Space at the 28 women’s protection centers across the country was sometimes insufficient, particularly in major urban centers, and shelters remained concentrated in the western, northern, and central regions of the country. Some women did not seek legal assistance for domestic or sexual abuse because they did not know their rights or because they feared prosecution or being sent back to their family or to the perpetrator. Cultural stigmatization of women who spend even one night outside the home also prevented women from seeking services that may bring “shame” to herself or family.
In 2019 the International Federation of Association Football (FIFA) banned for life the Afghanistan Football Federation’s former head, Keramuddin Karim, and fined him one million Swiss francs (one million dollars) after finding him guilty of sexually abusing female players. At least five female soccer players accused Karim of repeated sexual abuse, including rape, from 2013 to 2018 while he served as the federation president. The players stated that Karim threatened them with reputational and additional physical harm if they did not comply with his advances. Women who rebuffed his advances were expelled from the team, according to eight former players who experienced such treatment. Those who went public faced intimidation. The Attorney General’s Office indicted Karim on multiple counts of rape in 2019, but the court sent the case back to the attorney general for further investigation before trial, and Karim was never questioned. Security forces attempted to arrest Karim on August 23 in Panjshir Province (where he was a former governor) but failed after local residents, many of whom were armed, intervened in support of Karim. At year’s end Karim was still at large.
At times women in need of protection ended up in prison, either because their community lacked a protection center or because “running away” was interpreted as a moral crime. Adultery, fornication, and kidnapping are criminal offenses. Running away is not a crime under the law, and both the Supreme Court and the Attorney General’s Office issued directives to this effect, but some local authorities continued to detain women and girls for running away from home or “attempted zina.” The Ministry of Women’s Affairs, as well as nongovernmental entities, sometimes arranged marriages for women who could not return to their families.
Other Harmful Traditional Practices: The law criminalizes forced, underage, and baad marriages (the practice of settling disputes in which the culprit’s family trades a girl to the victim’s family) and interference with a woman’s right to choose her spouse. NGOs reported instances of baad were still practiced, often in rural areas. The practice of exchanging brides between families was not criminalized and remained widespread.
Honor killings continued throughout the year. In May a soldier in Badakhshan Province stabbed his 18-year-old sister to death in an apparent honor killing after she rejected her family’s proposal for an arranged marriage.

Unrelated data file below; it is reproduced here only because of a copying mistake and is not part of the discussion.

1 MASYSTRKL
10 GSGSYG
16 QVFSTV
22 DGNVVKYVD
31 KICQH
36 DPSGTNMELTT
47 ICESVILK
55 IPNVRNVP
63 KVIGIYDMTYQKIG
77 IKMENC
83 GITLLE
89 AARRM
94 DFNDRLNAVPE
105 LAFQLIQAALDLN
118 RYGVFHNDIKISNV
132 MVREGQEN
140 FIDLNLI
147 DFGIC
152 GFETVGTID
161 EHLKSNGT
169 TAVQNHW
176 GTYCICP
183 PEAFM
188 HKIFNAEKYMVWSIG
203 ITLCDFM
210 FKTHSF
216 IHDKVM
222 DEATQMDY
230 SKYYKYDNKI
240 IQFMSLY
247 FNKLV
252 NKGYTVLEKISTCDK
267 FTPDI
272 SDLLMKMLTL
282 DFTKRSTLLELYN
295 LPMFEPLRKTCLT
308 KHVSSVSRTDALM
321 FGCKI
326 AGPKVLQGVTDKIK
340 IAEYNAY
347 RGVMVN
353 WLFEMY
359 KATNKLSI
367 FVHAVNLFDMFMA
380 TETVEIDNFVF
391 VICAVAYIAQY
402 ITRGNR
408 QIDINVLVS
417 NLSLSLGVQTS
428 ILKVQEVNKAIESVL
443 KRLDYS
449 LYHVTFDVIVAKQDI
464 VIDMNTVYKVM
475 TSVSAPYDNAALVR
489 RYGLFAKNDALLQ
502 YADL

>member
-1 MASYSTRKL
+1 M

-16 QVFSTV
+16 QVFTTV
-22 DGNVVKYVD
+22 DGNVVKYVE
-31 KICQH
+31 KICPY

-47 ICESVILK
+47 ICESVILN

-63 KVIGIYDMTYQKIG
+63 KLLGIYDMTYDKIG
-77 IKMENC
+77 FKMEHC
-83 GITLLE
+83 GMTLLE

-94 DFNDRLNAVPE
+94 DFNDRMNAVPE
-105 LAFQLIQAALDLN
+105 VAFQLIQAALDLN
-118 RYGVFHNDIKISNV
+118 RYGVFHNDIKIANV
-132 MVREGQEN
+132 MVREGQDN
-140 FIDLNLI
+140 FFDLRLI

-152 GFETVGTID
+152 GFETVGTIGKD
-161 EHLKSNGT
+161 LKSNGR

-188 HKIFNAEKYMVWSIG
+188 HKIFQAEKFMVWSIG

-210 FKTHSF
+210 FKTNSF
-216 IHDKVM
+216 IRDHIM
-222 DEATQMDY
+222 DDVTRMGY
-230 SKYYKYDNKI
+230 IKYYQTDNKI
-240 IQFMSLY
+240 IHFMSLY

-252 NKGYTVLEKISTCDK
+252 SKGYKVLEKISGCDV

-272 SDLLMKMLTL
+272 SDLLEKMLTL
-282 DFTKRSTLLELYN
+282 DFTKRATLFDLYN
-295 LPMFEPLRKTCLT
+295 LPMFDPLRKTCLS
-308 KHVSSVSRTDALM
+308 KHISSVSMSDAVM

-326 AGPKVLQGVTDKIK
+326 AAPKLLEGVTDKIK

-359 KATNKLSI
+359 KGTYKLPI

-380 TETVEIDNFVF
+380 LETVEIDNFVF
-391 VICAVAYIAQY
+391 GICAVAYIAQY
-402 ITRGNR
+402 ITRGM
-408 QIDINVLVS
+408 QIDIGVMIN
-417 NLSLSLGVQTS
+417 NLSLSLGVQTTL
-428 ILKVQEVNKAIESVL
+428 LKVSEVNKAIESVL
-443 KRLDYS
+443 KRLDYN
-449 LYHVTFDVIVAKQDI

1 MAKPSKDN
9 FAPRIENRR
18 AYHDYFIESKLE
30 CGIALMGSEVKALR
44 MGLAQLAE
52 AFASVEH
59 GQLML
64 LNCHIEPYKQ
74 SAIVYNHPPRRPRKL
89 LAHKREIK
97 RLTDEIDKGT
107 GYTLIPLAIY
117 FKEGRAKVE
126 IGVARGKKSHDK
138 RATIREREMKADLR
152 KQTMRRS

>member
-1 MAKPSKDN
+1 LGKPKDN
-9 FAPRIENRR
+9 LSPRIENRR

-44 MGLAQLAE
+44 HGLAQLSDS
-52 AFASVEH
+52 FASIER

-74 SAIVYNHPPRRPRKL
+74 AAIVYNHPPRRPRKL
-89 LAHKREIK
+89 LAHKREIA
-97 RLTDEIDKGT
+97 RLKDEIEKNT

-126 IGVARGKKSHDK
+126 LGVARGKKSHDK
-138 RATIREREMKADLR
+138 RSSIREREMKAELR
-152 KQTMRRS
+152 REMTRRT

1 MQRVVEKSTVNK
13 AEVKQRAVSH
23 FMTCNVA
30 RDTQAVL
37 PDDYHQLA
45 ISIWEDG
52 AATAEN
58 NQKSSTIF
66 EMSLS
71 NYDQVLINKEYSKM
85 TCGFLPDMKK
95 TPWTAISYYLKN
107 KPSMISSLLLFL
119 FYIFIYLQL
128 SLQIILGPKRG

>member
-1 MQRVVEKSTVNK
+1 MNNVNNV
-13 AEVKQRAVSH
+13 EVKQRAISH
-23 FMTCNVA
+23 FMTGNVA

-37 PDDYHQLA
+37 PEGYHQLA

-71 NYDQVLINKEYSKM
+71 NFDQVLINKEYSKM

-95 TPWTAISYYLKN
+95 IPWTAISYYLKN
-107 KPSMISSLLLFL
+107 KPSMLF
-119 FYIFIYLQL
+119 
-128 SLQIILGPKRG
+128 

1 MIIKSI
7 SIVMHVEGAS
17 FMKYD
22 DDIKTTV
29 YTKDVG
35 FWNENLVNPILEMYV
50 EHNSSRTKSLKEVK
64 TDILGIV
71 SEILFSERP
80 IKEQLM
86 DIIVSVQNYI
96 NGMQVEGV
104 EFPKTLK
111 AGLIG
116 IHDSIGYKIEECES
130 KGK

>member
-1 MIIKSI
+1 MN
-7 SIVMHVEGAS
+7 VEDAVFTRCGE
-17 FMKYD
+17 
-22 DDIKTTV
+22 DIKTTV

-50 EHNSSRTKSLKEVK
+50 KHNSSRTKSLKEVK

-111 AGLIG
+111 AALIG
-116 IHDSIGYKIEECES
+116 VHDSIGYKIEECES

Sexual Harassment: The law criminalizes all forms of harassment of women and children, including physical, verbal, psychological, and sexual. By law all government ministries are required to establish a committee to review internal harassment complaints and support appropriate resolution of these claims. Implementation and enforcement of the law remained limited and ineffective. Media reported that the number of women reporting sexual harassment increased compared with prior years, although some speculated this could be an increased willingness to report cases rather than an increase in the incidence of harassment. Women who walked outside alone or who worked outside the home often experienced harassment, including groping, catcalling, and being followed. Women with public roles occasionally received threats directed at them or their families.
Businesswomen faced myriad challenges from the traditional nature of society and its norms with regard to acceptable behavior by women. When it was necessary for a businesswoman to approach the government for some form, permit, or authorization, it was common for a male functionary to ask for sexual favors or money in exchange for the authorization. In April, Human Rights Watch reported that a government employee, in front of other colleagues, told a woman with a disability he would process her disability certificate, which provides a stipend, if she had sex with him. The employee’s colleagues, according to her statement, laughed and said, “How do you want to get your disability card when you don’t want to sleep with us?” She reported that other women with disabilities had faced similar experiences when requesting disability certificates.
Reproductive Rights: In 2020 married couples had the legal right to decide the number, spacing, and timing of their children. The Family Law (2019), which is in effect by promulgation of presidential proclamation (though parliament has not passed it), outlines individuals’ rights to reproductive health. There were no recent, reliable data regarding reproductive rights in 2020. According to the 2015 Afghanistan Demographic and Health Survey, however, only 5 percent of women made independent decisions about their own health care, while 44 percent reported that their husbands made the decisions for them.
Having a child outside of wedlock is a crime according to the penal code and is punishable by up to three years’ imprisonment for both men and women. A mother faced severe social stigma for having a child out of wedlock, even when the pregnancy was a result of rape. Intentionally ending a pregnancy is a crime under both the penal code and the Elimination of Violence against Women (EVAW) law and is punishable by three months to one years’ imprisonment.